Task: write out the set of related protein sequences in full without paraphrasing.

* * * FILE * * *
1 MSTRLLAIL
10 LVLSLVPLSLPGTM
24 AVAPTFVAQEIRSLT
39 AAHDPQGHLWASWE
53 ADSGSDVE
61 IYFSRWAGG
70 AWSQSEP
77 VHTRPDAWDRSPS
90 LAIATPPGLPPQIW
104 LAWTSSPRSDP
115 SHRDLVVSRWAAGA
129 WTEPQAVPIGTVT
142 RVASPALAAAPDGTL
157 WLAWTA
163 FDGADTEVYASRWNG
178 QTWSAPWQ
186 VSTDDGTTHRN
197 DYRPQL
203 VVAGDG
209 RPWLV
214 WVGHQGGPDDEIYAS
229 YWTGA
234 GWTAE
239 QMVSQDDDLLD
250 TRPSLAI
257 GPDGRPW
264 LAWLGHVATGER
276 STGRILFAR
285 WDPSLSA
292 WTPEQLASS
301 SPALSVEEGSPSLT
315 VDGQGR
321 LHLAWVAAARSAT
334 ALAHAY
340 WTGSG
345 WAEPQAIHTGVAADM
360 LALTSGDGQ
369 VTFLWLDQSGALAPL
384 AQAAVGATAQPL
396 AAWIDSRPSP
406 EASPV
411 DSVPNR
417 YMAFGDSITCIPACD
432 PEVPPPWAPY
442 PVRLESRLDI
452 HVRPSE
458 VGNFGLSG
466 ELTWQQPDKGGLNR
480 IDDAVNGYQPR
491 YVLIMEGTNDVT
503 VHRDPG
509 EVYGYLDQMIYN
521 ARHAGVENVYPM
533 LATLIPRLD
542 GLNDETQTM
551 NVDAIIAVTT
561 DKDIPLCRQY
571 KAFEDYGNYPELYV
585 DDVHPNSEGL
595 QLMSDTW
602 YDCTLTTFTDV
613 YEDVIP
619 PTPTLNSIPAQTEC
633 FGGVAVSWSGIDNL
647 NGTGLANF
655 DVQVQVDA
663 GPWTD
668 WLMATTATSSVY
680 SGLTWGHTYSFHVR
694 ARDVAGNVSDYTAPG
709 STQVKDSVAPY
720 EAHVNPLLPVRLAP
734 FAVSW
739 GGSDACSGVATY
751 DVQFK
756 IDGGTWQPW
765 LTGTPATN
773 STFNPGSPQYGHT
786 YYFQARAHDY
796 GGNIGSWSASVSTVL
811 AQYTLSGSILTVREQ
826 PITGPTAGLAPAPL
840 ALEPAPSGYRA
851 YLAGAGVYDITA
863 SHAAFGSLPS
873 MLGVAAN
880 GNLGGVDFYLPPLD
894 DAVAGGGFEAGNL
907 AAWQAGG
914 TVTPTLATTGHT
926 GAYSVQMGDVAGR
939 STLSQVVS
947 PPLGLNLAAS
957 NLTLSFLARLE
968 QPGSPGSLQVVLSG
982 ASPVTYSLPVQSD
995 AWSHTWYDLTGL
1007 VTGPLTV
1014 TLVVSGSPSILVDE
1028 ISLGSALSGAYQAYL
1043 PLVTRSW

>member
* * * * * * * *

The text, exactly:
1 MSTRLLAIL
10 LVLSLVPLSLPGTM
24 AVAPTFVAQEIRSLT
39 AAHDPQGHLWASWE
53 ADSGSDVE
61 IYFSRWAGG
70 AWSQSEP
77 VHTRPDAWDRSPS
90 LAIATPPGLPPQIW
104 LAWTSSPRSDP
115 SHRDLVVSRWAAGA
129 WTEPQAVPIGTVT
142 RVASPALAAAPDGTL
157 WLAWTA
163 FDGADTEVYASRWNG
178 QTWSAPWQ
186 VSTDDGTTHRN
197 DYRPQL
203 VVAGDG
209 RPWLV
214 WVGHQGGPDDEIYAS
229 YWTGA
234 GWTAE
239 QMVSQDDDLLD
250 TRPSLAI
257 GPDGRPW
264 LAWLGHVATGER
276 STGRILFAR
285 WDPSLSA
292 WTPEQLASS
301 SPALSVEEGSPSLT
315 VDGQGR
321 LHLAWVAAARSAT
334 ALAHAY
340 WTGSG
345 WAEPQAIHTGVAADM
360 LALTSGDGQ
369 VTFLWLDQSGALAPL
384 AQAAVGATAQPL
396 AAWIDSRPSP
406 EASPV
411 DSVPNR
417 YMAFGDSITCIPACD
432 PEVPPPWAPY
442 PVRLESRLDI
452 HVRPSE
458 VGNFGLSG
466 ELTWQQPDKGGLNR
480 IDDAVNGYQPR
491 YVLIMEGTNDVT
503 VHRDPG
509 EVYGYLDQMIYN
521 ARHAGVENVYPM
533 LATLIPRLD
542 GLNDETQTM
551 NVDAIIAVTT
561 DKDIPLCRQY
571 KAFEDYGNYPELYV
585 DDVHPNSEGL
595 QLMSDTW
602 YDCTLTTFTDV
613 YEDVIP
619 PTPTLNSIPAQTEC
633 FGGVAVSWSGIDNL
647 NGTGLANF
655 DVQVQVDA
663 GPWTD
668 WLMATTATSSVY
680 SGLTWGHTYSFHVR
694 ARDVAGNVSDYTAPG
709 STQVKDSVAPY
720 EAHVNPLLPVRLAP
734 FAVSW
739 GGSDACSGVATY
751 DVQFK
756 IDGGTWQPW
765 LTGTPATN
773 STFNPGSPQYGHT
786 YYFQARAHDY
796 GGNIGSWSASVSTVL
811 AQYTLSGSILTVREQ
826 PITGPTAGLAPAPL
840 ALEPAPSGYRA
851 YLAGAGVYDITA
863 SHAAFGSLPS
873 MLGVAAN
880 GNLGGVDFYLPPLD
894 DAVAGGGFEAGNL
907 AAWQAGG
914 TVTPTLATTGHT
926 GAYSVQMGDVAGR
939 STLSQVVS
947 PPLGLNLAAS
957 NLTLSFLARLE
968 QPGSPGSLQVVLSG
982 ASPVTYSLPVQSD
995 AWSHTWYDLTGL
1007 VTGPLTV
1014 TLVVSGSPSILVDE
1028 ISLGSALSGAYQAYL
1043 PLVTRSW

>member